". . . But the past does not exist independently from the present. Indeed, the past is only past because there is a present, just as I can point to something over there only because I am here. But nothing is inherently over there or here. In that sense, the past has no content. The past -- or more accurately, pastness -- is a position. Thus, in no way can we identify the past as past." p. 15

". . . But we may want to keep in mind that deeds and words are not as distinguishable as often we presume. History does not belong only to its narrators, professional or amateur. While some of us debate what history is or was, others take it into their own hands." p. 153

Silencing the Past: Power and the Production of History (1995) by Michel-Rolph Trouillot

Sunday, August 10, 2014

Lost Girl - Season 4

Lost Girl's season three was darker than earlier seasons.  Season four was much darker than season three. There were no recreational scenes of our friends hanging out and enjoying themselves together, nor, though there was a lame attempt to have a non-arc episode with -- mermaids???? -- that didn't work at all.

Season 3 had managed a few of those before the cliff-hanger ending.

This season, Beau's character as action hero in danger presented problems as the actress, Anna Silk, was so very pregnant that one was always anxious about the baby, as well as distracted by the obviousness of angles and costumes that were intended to distract us from noticing her pregnancy.

However, Lost Girl's costume designers were better than ever throughout this season;

it was the writers who dropped the avian arc imagery and theme that we began with, not wardrobe. This was a particular shame as a major character whose superpower is that of sound is killed before the conclusion (no spoiler).

It seems the writers were as hesitant about the material as the directors might have been in figuring out how to make a pregnant action heroine perform that role. We don't even see Beau in the first episode, which must have thrown them off their writing stride right out the gate, and they never recovered it.

They never quite explored anything that they gave us at the start including both the Wanderer and the avian-wing creatures.  We get a glimpse of what it might have been with that spectacular scene in the conclusion of the final episode with Tamsin's wings arising in full Valkyrie glory.

The obviousness of the attempts to divert the watcher from noticing the pregnancies interfered with my suspension of disbelief. I had the same experience attempting to watch Ringer and the last season of Scandal -- both of which I stopped watching about half way in, though for other reasons than the pregnancy of the actresses playing the protagonists. Once Anna Silk was no longer pregnant I had trouble transitioning back to her as Beau, rather than Silk.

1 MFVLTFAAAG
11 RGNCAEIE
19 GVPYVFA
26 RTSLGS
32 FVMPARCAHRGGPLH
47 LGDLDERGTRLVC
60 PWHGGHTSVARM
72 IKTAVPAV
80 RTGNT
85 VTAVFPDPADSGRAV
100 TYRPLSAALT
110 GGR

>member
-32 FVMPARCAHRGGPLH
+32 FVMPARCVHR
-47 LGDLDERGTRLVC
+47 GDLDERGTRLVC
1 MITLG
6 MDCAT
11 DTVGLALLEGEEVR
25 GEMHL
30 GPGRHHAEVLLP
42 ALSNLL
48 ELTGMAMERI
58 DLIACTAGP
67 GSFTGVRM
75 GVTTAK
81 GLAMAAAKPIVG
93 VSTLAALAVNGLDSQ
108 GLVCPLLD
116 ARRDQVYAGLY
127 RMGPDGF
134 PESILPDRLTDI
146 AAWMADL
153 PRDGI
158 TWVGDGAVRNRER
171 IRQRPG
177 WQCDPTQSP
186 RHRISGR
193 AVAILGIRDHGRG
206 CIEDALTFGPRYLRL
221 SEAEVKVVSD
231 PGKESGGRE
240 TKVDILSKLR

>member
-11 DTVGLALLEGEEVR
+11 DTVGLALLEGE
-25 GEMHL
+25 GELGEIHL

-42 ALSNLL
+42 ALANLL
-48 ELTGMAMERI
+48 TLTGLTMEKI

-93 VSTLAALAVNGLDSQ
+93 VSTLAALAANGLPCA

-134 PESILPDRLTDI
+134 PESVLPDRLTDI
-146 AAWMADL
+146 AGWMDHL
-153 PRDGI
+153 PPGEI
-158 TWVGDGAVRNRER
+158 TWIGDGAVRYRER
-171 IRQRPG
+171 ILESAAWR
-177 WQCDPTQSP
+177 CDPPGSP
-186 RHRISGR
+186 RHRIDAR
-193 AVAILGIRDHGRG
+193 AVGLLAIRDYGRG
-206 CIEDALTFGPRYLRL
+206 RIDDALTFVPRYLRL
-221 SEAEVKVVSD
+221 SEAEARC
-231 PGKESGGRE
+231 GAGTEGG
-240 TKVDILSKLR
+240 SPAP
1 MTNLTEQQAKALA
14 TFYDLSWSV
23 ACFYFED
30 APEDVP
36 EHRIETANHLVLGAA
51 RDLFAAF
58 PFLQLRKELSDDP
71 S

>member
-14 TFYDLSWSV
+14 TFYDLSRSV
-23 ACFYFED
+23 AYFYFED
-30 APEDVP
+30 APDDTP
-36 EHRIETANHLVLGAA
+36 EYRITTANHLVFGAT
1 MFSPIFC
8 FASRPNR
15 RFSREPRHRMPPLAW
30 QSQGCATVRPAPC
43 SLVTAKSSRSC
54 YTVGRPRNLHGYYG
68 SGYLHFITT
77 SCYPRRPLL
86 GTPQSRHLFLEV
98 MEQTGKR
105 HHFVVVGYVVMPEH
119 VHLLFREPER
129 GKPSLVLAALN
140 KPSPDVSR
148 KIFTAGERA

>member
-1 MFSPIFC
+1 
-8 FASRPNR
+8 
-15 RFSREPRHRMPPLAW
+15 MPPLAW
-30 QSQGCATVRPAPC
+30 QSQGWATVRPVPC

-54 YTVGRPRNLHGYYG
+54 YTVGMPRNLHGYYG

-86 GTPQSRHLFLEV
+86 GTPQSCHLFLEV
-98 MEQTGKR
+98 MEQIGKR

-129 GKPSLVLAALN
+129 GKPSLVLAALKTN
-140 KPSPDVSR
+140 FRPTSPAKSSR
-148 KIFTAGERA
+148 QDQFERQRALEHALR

Nor did it seem the smartest writing in television to conclude two seasons in a row with a primary character gone missing: Beau at the end of season 3 and Kenzie at the end of season 4.  A bit too Buffy-esque here.  I have both admired and enjoyed the panache of the Lost Girl's writers light-hearted delight in snaring this and that from television and book fantasies, but by the end of season 3 the “borrowing” began to feel less blythe than desperate.

One may think season 5 will more than hit the series' sell-by date.


Drinks at The Dal said...

FYI, the correct spellings are Bo (not Beau), Kenzi, The Wanderer, and Buffy.

And Anna Silk was never pregnant while filming. She was barely pregnant at the end of Season 3 and had had her son by the time she came back to film Season 4.

To each their own, but it makes me sad you didn't enjoy the mermaid plotline in "Waves." That's the kind of silly/campy that makes me like Lost Girl.

Foxessa said...

Hmmm. I thought on Kenzi's gravestone it was Kenzie, but I'll take your word for it, whoever you may be.

As for Bo as as opposed to Beau -- well, her name is Isabeau, so thus I thought it was Beau.

As for other typos -- I've had nothing but ISP and computer trouble for six weeks now, so am always in too big of a hurry. As well, my vision impairment makes proofreading difficult. Just too much in a hurry, and in a state of constant agitation and anxiety.

Thus Lost Girl helped, in=between computer crashes and no internet at all thanx to Time Warner.

But Mermaids sucked, and Kenzi looked a most unattractive toothpick in that red power suit.

As for Bo being hardly pregnant? She was more than noticably pregnant or else I wouldn't have noticed so much, would I?

Foxessa said...

P.S. Lost Girl already did a mermaids episode, and those mermaids/men were a whole other kettle of fish than these.

Nancy Jane Moore said...

I've just discovered Lost Girl and am enjoying it. It's the first new series I've stumbled on in a while that has held my attention. But I'm only at the beginning of Season 2 (via Netflix). Glad to know others are watching it.

Foxessa said...

That first season was so much fun! A big part of Lost Girl's delight for me, is its diversity -- diversity of all sorts. It is the best bi-sexual depiction I've seen so far in popular culture too.

But most of all, that it refused to take itself seriously in the first seasons, while obviously still giving us all it could, was extra-special.

It was authentic escape watching for me. It's terrific that other people are discovering it.

The Canadians have doing well by television lately: three of my most favorite series are Canadian: Lost Girl, Continuum and Orphan Black.

Looking forward to the second season of that last, with the dvds available soon -- supposedly -- from netflix.

Love, C.